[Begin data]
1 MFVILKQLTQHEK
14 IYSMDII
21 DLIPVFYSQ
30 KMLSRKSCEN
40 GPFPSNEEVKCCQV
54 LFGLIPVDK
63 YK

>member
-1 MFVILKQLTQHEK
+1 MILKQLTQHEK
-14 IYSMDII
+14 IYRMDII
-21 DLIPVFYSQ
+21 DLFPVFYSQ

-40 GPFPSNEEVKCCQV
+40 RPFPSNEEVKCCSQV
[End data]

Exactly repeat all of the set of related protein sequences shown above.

1 MFVILKQLTQHEK
14 IYSMDII
21 DLIPVFYSQ
30 KMLSRKSCEN
40 GPFPSNEEVKCCQV
54 LFGLIPVDK
63 YK

>member
-1 MFVILKQLTQHEK
+1 MILKQLTQHEK
-14 IYSMDII
+14 IYRMDII
-21 DLIPVFYSQ
+21 DLFPVFYSQ

-40 GPFPSNEEVKCCQV
+40 RPFPSNEEVKCCSQV